As new research suggests that the £5 note is the dirtiest, gathering 153,000 bacteria over five years of circulation, we look at exactly what horrible things are lurking on our money.
Did you know there are more germs on a £1 coin than a toilet seat?
While the use of cash has been declining due to COVID-19, cash transactions in the UK still make up 12.4% of shopper spend according to Merchant Machine.
Coins aren’t the only issue: scientists have found the average UK banknote is home to 26,000 types of bacteria, including E. coli, making ours some of the dirtiest in Europe, according to research by MasterCard.
A separate study by Mass Spec Analytical found traces of various drugs on banknotes within weeks of entering circulation, with a staggering 99% in London testing positive for cocaine.
Now, new research by Merchant Machine, which looks at the movement of cash, has revealed the average number of bacteria and different types that can be found on banknotes.
According to the research, the £5 banknote is the dirtiest with an average of 50.9 number of transactions, gathering almost 153,000 bacteria over five years of circulation.
Four different kinds of harmful bacteria were found on the £5 note, including coliforms and listeria (which can be found in human and animal waste).
The average £10 banknote is spent 10.5 times over a five-year lifespan, attracting an average of 330 potentially harmful bacteria, including listeria and staphylococcus aureus – the latter of which is antibiotic-resistant.
The research also revealed that £20 and £50 banknotes have a longer lifespan of 20 years and touched an average of 10 and four hands, respectively.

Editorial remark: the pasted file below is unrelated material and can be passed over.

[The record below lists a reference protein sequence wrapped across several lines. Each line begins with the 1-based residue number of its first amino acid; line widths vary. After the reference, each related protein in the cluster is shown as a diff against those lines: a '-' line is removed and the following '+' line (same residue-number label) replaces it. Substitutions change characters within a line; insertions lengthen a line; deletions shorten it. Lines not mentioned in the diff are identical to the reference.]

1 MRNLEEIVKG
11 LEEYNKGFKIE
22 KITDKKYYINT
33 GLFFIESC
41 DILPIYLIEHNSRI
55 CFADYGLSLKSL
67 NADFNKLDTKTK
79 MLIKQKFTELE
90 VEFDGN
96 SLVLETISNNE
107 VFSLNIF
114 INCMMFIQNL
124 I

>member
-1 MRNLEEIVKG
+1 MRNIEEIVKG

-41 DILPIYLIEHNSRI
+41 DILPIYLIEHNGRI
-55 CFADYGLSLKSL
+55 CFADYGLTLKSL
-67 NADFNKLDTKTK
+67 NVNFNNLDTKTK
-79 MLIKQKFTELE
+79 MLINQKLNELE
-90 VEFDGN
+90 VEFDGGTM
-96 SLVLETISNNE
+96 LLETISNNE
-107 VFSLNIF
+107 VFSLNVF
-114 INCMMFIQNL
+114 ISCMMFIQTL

Bacillus pumilus was found on both notes. It's a type of bacteria found mainly in soil and is particularly dangerous for children and can cause skin infections.
Plastic beats paper
Polymer notes are three times cleaner than the old paper notes, and harbour fewer germs than cotton, washi paper and cotton-linen notes in general, revealed scientists at Harper Adams University in 2016.
Professor Frank Vriesekoop, who led the research, explained that plastic kills off bacteria quicker than other materials.
"We found that bacteria found on human hands are less capable of sticking to plastic banknotes compared to the old cotton-based UK pound notes; the linen-cotton mix based American dollar notes, and the washi paper-based Japanese Yen notes," said Vriesekoop.
"In addition, bacteria found on human hands die off faster when on plastic banknotes.”
The team also tested coins and found, although coins do carry bacteria, ‘many coins are actually toxic to bacteria’, according to Vriesekoop.
But bacteria can actually adapt to toxic environments, he added.
The dirt issue
The jury's out on whether or not money makes us happier, but one thing’s for certain – it’s very dirty, although this doesn’t seem to change the way we handle it.
A Europe-wide MasterCard study found two-thirds of people think touching or using money is unhygienic, but only one in five wash their hands after coming into contact with it.
More than 9,000 shoppers from 12 countries were surveyed, and although handrails on public transport and nuts in a pub were found to be more hygienic, it appears we can’t seem to break the habit.
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